Some cinematic writers and directors and writer-directors have the notion that all that is required to produce a dramatic conflict is to show a physical conflict. This might suffice sometimes, but, even then, the devotees of this expedient often do not know how to present the clash in a way other than we have already seen many times before. Or maybe they just don’t care enough to make the effort to present it otherwise.
The scene-concoctors are, of course, as familiar with the imitatively wrought patterns of movement as we are, which is why they find them so readily at hand, so easy to draw upon when something is needed to fill the time and move the plot "forward."
So, if there's a car chase, there is something very familiar about the car chase. Yes, we have seen these vehicles turn corners like this before.
If there are fisticuffs, there is something about the punches and counter-punches that we can say is not entirely foreign to memory.
If there is an axe sweeping toward the head of our prone protagonist, it is a good bet he will jerk aside just before the blade would have severed that head.
How wonderful to see the sudden surge of strength and mastery with which an utterly exhausted one, his arm and hand akimbo, but whom we do not want to die, somehow wins an arm wrestling match with a villain who is in the best possible physical position to plunge a knife into the heart of our beleaguered compatriot yet somehow cannot make it through that last inch or so. Still, were it not for the frayed electrical cord and the vat of water that the good guy can see but that the bad guy cannot, all might have been lost.
The bad news for TV show people who complain about how their short production schedules must usually preclude doing much better in most scenes than the most weakly imagined cinema is that there are shows like 24 and Lost now. (The people who do 24 have to answer questions like this: "But isn't the unpredictability of the show becoming all-too-predictable?" Yeah, it so boring when you know ahead of time, already, that you are not going to be bored to death. Next....)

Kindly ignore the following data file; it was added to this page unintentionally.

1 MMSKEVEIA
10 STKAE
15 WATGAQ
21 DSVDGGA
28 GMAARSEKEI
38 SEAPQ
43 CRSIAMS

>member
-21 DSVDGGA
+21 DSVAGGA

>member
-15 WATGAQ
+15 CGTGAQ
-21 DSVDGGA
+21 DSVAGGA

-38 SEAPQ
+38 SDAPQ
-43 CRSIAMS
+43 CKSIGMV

For the sake of argument, let's say you don't have the resources and talent of the crews doing 24 and Lost. Still, how hard is it, really, to look at a scene you've plotted out, to look at the staging you have in mind, to look at your stack of 3x5 index cards of cookie-cutter directions you are about to give to your overly obliging actors and which you culled from the Standard-Issue Director's Kit of 3x5 Index Cards of Cookie-Cutter Directions for Overly Obliging Actors, cards bearing the same old stale directorial wisdom on them that all the other directors are giving to their actors...and to realize that what you are about to do is a "creative" crime for which you should be flayed alive? How hard is it to take a step back and say, "You know, if we do this the way it's been done umpteen trillion times before, it will look exactly the way it's looked umpteen trillion times before."